Since their mother's death, Tip and Teddy Doyle have been raised by their loving, possessive, and ambitious father. As the former mayor of Boston, Bernard Doyle wants to see his sons in politics, a dream the boys have never shared. But when an argument in a blinding New England snowstorm inadvertently causes an accident that involves a stranger and her child, all Bernard...more
Everybody's so goddamned pious, righteous and waxen that you pray for an axe-wielding murderer to crop up and start hacking the shit out of these uber-annoying stick figure...more
It is one of those books that reveals the sadness that lies right underneath happiness. It makes me think something about how rich and beautiful life can be although our lives may not be lives we woul...more
Run, told in the third person from the perspective of several characters takes place during a 24 hour period of time on a stormy snowy Boston night. What Patch...more
it serves me right for pre-empting things! Seriously wow!
I am considering another star but will wait and see what further reflection brings. Run reson...more
Let me next say that I am a huge fan of Ann Patchett. I have read all of her books and when I learned that Run was coming out I wanted to "run" right out and get it. With school and teaching I haven't had a lot of tim...more
This book definitely lived up to my expectations and I would highly recommend it to anyone who likes well written and moving fiction. Just read i...more
The characterizations are interesting: young black men, adopted sons of the former mayor of Boston who is a white man, find their birth mother accidentally. The sons' voices are true to their upbringing. On...more
Tip and Teddy Doyle, African-American biological brothers, are adopted into a upper class Irish-catholic political family in Boston (their father, Bernard Doyle, was the current mayor of Boston when the adoption took place) when Teddy was an infant and Tip was only eighteen months old. Their...more
It was a pretty quick read, but I found myself finishing the book just for the sake of finishing it. There was something about the pacing that bothered me th...more
PS I don't like that one star means I didn't like it. Can't I give it, like, a big red X or something?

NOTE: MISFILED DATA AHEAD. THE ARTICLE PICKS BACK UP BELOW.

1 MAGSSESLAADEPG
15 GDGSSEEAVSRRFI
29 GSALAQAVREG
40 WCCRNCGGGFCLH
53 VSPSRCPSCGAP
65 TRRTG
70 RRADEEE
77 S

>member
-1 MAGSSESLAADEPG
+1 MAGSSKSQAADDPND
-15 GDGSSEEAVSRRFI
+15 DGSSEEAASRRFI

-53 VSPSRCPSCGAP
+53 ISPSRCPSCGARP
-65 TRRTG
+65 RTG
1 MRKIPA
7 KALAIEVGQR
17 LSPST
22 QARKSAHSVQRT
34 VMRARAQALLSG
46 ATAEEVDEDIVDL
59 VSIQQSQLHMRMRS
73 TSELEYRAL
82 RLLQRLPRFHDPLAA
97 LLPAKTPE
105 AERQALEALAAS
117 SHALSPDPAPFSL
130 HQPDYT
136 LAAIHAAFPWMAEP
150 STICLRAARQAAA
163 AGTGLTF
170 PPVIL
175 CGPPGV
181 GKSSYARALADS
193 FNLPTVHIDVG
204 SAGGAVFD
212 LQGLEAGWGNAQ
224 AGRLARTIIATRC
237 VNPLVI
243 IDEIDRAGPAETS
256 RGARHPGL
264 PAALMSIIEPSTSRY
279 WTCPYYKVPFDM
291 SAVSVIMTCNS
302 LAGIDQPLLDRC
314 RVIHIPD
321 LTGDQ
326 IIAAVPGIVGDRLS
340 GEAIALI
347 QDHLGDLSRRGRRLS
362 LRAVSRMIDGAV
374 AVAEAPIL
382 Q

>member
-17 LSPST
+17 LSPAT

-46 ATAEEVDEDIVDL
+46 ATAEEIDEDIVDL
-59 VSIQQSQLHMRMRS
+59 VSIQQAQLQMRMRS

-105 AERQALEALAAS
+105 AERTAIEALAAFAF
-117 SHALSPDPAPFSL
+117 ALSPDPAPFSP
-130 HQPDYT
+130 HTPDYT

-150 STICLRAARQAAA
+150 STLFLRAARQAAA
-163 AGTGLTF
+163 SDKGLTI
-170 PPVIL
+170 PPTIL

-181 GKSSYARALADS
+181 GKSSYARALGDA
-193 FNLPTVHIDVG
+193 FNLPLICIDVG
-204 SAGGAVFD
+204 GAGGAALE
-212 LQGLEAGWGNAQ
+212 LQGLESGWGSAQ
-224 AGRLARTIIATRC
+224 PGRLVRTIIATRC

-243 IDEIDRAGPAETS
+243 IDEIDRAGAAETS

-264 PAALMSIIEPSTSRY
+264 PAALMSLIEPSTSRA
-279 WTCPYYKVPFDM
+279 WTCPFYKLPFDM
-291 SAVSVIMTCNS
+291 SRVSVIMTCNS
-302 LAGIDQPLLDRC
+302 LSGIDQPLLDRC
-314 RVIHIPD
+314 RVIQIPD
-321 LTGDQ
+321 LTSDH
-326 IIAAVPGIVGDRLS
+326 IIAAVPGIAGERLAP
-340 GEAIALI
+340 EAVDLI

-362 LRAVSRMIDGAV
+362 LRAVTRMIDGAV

The story centers around two families, and how their worlds collide one fateful night after a political speech and a wintry car accident. Tip and his brother Teddy were adopted by Doyle, who has another son of his own, Sullivan. They're a good Irish Catholic, political Boston family. Kenya and her mother, Tennessee, cross paths because Tennessee is also the boys' mother, and s...more
She moved to Nashville, Tennessee when she was six, where she continues to live. Patchett said she loves her home in Nashville with her doctor husband and dog. If asked if she could go any place, that place would always be home. "Home is ...the stable window that opens out into the imagination."
Patchett attended hi...more
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God seemed more abundant to him in the Regina Cleri home than any place he had been before. God was in the folds of his bathrobe, the ache of his knees. God saturated the hallways in the form of a pale electrical light. But now that his heart had become so shiftless and unreliable, now that he should be sensing the afterlife like a sweet scent drifting in from the garden, he had started to wonder if there was in fact no afterlife at all. Look at all these true believers who wanted only to live, look at himself, cling onto this life like a squirrel scrambling up the icy pitch of a roof. In suggesting that there may be nothing ahead of them, he in no way meant to diminish the future; instead, Father Sullivan hoped to elevate the present to a state of the divine. It seemed from this moment of repose that God may well have been life itself. God may have been the baseball games, the beautiful cigarette he smoked alone after checking to see that all the bats had been put back behind the closet door. God could have been the masses in which he had told people how best to prepare for the glorious life everlasting, the one they couldn't see as opposed to the one they were living at that exact moment in the pews of the church hall, washed over in stained glass light. How wrongheaded it seemed now to think that the thrill of heartbeat and breath were just a stepping stone to something greater. What could be greater than the armchair, the window, the snow? Life itself had been holy. We had been brought forth from nothing to see the face of God and in his life Father Sullivan had seen it miraculously for eighty-eight years. Why wouldn't it stand to reason that this had been the whole of existence and now he would retreat back to the nothingness he had come from in order to let someone else have their turn at the view. This was not the workings of disbelief. It was instead a final, joyful realization of all he had been given. It would be possible to overlook just about anything if you were trained to constantly strain forward to see the power and the glory that was waiting up ahead. What a shame it would have been to miss God while waiting for him. ”